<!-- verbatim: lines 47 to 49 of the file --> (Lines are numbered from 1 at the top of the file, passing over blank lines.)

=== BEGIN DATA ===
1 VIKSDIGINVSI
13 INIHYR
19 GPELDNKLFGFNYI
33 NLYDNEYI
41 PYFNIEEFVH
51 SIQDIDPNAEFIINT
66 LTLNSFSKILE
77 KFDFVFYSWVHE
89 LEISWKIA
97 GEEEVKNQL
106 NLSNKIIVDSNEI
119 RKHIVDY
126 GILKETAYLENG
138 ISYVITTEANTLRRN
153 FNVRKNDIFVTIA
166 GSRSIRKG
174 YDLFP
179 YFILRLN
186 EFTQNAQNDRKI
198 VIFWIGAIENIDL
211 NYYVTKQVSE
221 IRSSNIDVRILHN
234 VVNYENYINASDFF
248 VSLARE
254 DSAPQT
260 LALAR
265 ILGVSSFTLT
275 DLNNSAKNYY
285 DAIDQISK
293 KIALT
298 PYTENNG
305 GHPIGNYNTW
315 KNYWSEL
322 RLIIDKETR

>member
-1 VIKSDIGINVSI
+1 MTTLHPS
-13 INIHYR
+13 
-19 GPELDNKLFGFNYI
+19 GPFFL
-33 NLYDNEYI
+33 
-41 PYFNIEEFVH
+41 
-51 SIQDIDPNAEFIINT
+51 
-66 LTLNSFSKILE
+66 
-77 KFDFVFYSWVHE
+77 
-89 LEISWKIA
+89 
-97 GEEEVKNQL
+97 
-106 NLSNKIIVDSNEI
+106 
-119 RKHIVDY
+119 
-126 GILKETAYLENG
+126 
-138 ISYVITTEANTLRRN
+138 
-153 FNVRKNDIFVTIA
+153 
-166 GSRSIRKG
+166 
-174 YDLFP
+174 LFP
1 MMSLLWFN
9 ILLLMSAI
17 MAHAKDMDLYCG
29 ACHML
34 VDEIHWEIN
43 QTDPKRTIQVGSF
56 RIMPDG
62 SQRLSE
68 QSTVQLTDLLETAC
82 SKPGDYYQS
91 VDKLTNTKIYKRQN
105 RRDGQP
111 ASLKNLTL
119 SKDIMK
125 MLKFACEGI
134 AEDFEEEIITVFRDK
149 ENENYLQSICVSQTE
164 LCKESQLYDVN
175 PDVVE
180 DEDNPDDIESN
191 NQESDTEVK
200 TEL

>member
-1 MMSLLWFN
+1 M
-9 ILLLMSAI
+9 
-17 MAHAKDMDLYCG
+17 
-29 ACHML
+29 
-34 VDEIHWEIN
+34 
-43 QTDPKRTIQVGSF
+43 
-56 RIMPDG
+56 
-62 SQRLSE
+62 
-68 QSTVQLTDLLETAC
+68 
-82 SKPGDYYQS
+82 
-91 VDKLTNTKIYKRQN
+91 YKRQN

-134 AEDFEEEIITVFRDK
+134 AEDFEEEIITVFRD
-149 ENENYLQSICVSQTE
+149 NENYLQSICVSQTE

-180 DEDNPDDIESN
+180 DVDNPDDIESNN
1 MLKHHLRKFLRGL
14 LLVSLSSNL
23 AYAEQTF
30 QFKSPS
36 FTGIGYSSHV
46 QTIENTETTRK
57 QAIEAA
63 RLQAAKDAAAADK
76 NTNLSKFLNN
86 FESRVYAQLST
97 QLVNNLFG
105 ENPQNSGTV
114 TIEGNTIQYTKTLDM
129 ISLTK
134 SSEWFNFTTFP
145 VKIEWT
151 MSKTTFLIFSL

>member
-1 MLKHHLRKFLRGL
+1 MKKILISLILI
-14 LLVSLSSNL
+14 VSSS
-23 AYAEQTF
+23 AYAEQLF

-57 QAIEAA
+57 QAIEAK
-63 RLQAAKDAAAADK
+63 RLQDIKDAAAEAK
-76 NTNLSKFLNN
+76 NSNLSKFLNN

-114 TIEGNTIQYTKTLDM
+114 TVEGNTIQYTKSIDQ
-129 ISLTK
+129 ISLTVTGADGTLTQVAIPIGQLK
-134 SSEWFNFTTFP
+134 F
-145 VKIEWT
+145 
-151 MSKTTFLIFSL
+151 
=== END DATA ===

+51 
-66 LTLNSFSKILE
+66 